Mission and Goals: The Illinois State Bar Association is the premier legal association in the state. As a voluntary organization of more than 30,000 members, the Association's primary focus is to assist Illinois lawyers in the practice of law and to promote improvements in the administration of justice. The Association engages in many important activities on behalf of the profession — among them proposing and shaping legislation, educating the public, and supporting the courts and the rule of law.
Part of our mission at the ISBA is to educate the public and students of all ages about the important role of lawyers and judges, the importance of an independent judiciary for the proper administration of justice, and to foster an interest in students to respect our justice system and consider pursuing careers in the law. The Law-Related Education committee of the ISBA is composed of volunteer lawyers and judges and educators, with assistance by ISBA staff.
The Law-Related Education Committee of the ISBA carries out that mission through a number of activities, including the following:
INDIANA SUPREME COURT
200 West Washington Street, Room 316Indianapolis, IN 46204Point of Contact: Sarah Kidwell, Webcast Coordinator and Education AssistantPhone: (317) 234-3055
Mission and Goals: Courts in the Classroom (CITC) is the educational outreach program of the Indiana Supreme Court. CITC’s primary objective is to help educators, students, historians, and interested citizens learn more about the history and operation of Indiana’s judicial branch. The project’s website (courts.IN.gov/citc) provides teachers and the general public with access to a multitude of lesson plans, scripts, historical documents, archive and live links to webcasts of oral arguments, a searchable database of webcasts, and other resources to help teach about the judiciary.
Programs Developed/Distributed/Implemented:Besides curriculum materials, Courts in the Classroom also offers four interactive fieldtrips for students each school year. The fieldtrips highlight Indiana cases with students from the audience filling all but one of the roles (around 70 parts per program). A two-week summer teacher workshop introduces teachers to all aspects of trial and appellate courts. Activities include visits to trial courts, a mock law school class, a law library research assignment, and a moot court in the Supreme Court Courtroom.
LEARNING LAW AND DEMOCRACY FOUNDATION 987 East Ivy AvenueSt. Paul, Minnesota 55106Phone: 651-772-4274
Mission and Goals:The Learning Law and Democracy Foundation is a non-profit nonpartisan organization dedicated to building strong communities of engaged citizens through education in the law, civics, government, and the rights and responsibilities of citizens.
For over 25 years, the Learning Law and Democracy Foundation has sponsored civics, government, and law-related education programs, including curriculum development, technical assistance, web-based resources, and programs designed for youth, their teachers, and other community members. Through these activities, participants are developing the knowledge, skills, and character traits needed to be effective and responsible citizens.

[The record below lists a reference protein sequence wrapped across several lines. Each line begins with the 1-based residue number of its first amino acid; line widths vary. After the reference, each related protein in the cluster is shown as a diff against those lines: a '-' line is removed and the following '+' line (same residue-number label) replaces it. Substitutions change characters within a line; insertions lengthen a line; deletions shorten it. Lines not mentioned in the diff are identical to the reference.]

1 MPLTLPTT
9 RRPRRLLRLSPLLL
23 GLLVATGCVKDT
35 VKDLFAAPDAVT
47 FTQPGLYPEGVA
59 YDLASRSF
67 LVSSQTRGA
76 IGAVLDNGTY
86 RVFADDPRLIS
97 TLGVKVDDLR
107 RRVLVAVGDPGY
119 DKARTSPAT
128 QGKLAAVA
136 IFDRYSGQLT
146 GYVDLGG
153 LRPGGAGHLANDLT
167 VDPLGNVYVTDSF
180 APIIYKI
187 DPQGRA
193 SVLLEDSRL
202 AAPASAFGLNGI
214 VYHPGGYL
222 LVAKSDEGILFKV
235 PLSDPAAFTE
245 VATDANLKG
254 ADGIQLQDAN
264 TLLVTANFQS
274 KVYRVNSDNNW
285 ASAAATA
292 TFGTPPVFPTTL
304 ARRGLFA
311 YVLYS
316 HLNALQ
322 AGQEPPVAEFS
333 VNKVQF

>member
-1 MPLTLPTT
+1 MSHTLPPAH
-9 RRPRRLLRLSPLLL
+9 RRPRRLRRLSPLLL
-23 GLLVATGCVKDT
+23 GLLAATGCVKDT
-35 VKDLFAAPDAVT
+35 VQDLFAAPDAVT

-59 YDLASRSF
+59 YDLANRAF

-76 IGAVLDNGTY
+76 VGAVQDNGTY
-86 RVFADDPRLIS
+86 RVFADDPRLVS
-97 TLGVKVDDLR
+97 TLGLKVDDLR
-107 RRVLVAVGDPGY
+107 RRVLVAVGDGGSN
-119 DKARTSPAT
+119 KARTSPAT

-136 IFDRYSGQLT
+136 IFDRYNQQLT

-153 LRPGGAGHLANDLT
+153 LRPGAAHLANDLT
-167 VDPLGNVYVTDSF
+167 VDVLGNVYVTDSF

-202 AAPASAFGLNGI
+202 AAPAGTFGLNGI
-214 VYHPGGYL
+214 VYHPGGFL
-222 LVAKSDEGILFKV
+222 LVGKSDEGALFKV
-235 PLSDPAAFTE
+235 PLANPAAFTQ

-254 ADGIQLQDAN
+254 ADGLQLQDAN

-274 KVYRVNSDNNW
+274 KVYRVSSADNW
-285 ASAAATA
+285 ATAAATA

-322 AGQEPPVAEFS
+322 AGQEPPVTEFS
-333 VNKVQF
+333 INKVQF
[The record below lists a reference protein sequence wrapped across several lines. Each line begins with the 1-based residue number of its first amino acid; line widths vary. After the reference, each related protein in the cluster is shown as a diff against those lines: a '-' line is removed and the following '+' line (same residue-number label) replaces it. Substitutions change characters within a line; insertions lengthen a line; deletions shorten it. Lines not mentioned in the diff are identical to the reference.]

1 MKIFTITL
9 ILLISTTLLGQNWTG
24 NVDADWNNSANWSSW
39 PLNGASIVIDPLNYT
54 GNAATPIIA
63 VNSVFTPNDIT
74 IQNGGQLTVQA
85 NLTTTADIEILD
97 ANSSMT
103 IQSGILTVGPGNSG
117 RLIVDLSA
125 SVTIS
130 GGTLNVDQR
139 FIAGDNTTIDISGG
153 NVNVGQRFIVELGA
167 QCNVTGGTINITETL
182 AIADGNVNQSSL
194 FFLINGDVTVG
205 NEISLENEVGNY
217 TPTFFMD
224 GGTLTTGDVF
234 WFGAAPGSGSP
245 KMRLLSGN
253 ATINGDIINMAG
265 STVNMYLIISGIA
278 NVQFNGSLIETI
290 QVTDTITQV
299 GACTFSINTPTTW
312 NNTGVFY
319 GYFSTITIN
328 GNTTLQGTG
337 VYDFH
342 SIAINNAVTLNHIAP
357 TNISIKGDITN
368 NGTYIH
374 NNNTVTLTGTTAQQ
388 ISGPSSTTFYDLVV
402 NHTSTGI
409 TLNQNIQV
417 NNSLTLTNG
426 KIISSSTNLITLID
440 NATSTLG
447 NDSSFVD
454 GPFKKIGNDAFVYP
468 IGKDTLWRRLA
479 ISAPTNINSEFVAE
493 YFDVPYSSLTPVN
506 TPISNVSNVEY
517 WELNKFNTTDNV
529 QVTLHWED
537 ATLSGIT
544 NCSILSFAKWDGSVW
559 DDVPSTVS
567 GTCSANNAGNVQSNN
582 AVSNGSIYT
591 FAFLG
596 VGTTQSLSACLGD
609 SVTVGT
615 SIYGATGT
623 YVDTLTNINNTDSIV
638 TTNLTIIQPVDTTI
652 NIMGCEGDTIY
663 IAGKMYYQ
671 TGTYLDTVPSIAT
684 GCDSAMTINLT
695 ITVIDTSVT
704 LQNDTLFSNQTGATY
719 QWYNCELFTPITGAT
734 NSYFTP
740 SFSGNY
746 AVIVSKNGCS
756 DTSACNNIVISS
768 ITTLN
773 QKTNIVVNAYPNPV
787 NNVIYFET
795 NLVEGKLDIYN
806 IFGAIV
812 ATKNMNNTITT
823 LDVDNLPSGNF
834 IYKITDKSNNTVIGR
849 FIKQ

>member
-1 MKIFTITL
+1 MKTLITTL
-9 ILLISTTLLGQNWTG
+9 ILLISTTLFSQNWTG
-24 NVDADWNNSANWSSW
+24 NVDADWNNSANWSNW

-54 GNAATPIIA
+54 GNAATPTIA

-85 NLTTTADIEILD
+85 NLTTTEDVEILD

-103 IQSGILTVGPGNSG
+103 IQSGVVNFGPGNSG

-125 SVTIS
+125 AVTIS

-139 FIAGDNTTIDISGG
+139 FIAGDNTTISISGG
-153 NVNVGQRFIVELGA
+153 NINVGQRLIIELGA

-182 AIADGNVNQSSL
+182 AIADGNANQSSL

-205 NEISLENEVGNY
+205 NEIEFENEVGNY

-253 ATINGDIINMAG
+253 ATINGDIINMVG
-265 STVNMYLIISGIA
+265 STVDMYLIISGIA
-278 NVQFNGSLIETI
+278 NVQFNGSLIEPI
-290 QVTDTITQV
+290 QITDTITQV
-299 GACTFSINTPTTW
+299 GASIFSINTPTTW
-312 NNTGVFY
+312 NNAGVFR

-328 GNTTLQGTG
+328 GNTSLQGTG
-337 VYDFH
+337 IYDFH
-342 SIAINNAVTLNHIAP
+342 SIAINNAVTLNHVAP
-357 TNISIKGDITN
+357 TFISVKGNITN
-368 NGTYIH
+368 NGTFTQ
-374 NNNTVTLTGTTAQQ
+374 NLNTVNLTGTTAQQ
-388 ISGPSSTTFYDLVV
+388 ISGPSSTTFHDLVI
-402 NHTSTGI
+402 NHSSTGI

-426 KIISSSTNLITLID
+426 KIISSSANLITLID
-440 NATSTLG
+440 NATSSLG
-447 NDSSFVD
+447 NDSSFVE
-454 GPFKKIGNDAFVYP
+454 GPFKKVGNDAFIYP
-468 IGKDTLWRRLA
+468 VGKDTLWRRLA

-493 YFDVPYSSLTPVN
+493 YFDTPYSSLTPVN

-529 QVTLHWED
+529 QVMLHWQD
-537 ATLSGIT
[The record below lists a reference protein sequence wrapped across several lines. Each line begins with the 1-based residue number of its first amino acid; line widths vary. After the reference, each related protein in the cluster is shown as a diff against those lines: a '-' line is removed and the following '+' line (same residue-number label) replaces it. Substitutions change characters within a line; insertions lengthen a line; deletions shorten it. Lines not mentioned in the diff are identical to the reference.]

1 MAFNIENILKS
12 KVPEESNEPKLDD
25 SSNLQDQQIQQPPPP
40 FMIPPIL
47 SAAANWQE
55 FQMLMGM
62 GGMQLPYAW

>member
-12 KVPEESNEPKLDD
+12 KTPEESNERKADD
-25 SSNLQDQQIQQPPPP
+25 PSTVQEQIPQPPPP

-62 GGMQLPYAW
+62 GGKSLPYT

The Learning Law and Democracy Foundation launched in 1981 as the Minnesota Center for Community Legal Education at Hamline University School of Law. Although its initial mission focused on promoting the development of legal competence through law-related education in schools and community organizations, it quickly broadened its vision to include instruction in civics and government.
After six years of programming at the University of Minnesota (1996-2002) and name change, the Learning Law and Democracy Foundation became an independent 501(c)(3) organization with offices in the Minnesota Humanities Education Center in St. Paul.
LOUISIANA CENTER FOR LAW AND CIVICS EDUCATION 601 St. Charles Avenue, 4th FloorNew Orleans, Louisiana 70130Phone: (504) 619-0134Toll free: (800) 421-5722
Mission and Goals:The Louisiana Center for Law and Civic Education promotes the practical understanding of, and respect for, the law throughout Louisiana. This is achieved by coordinating, implementing, and developing Law and Civic Education programs, by training others in the delivery of Law and Civic Education and assisting schools and interested community organizations with the delivery of quality Law and Civics Education programs.
Office of Communications and Public AffairsState of Maryland JudiciaryJudicial Education Conference Center2011-D Commerce Park DriveAnnapolis, MD 21401Point of Contact: Pamila J. Brown, Associate JudgePhone: (410) 480-7706
Mission and Goals:
The Maryland Civics and Law Academy engages young people of middle school and high school age in learning about law and civil society. The purpose of the academy is to prepare young people to be participants in our democratic society. In Maryland, dozens of civically active judges ad attorneys volunteer their time to share knowledge, experience, and enthusiasm for civic engagement with hundreds of young participants. The academy is a partnership of the Maryland Judiciary, Maryland State Bar Association, the Citizenship Law Related Education Program, and the Maryland Public School System. It is offered three times per school year to meet the needs of local school systems. The Civics and Law Academy is an important tool to promote public understanding of the courts and increase the public’s trust and confidence in the administration of justice.